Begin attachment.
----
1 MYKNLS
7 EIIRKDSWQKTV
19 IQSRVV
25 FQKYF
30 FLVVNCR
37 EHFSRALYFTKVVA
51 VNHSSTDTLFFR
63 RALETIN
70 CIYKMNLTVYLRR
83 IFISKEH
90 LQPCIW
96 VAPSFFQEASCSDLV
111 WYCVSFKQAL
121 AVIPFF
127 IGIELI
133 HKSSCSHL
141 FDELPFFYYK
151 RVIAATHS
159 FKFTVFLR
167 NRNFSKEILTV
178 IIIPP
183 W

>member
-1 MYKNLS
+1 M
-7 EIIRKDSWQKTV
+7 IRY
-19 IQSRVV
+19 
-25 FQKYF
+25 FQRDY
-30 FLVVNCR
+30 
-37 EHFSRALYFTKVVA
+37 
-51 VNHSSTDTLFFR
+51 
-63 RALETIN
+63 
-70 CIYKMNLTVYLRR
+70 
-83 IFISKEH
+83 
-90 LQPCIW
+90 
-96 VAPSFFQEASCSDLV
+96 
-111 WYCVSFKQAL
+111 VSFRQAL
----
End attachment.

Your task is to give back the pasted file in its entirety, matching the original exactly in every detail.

1 MYKNLS
7 EIIRKDSWQKTV
19 IQSRVV
25 FQKYF
30 FLVVNCR
37 EHFSRALYFTKVVA
51 VNHSSTDTLFFR
63 RALETIN
70 CIYKMNLTVYLRR
83 IFISKEH
90 LQPCIW
96 VAPSFFQEASCSDLV
111 WYCVSFKQAL
121 AVIPFF
127 IGIELI
133 HKSSCSHL
141 FDELPFFYYK
151 RVIAATHS
159 FKFTVFLR
167 NRNFSKEILTV
178 IIIPP
183 W

>member
-1 MYKNLS
+1 M
-7 EIIRKDSWQKTV
+7 IRY
-19 IQSRVV
+19 
-25 FQKYF
+25 FQRDY
-30 FLVVNCR
+30 
-37 EHFSRALYFTKVVA
+37 
-51 VNHSSTDTLFFR
+51 
-63 RALETIN
+63 
-70 CIYKMNLTVYLRR
+70 
-83 IFISKEH
+83 
-90 LQPCIW
+90 
-96 VAPSFFQEASCSDLV
+96 
-111 WYCVSFKQAL
+111 VSFRQAL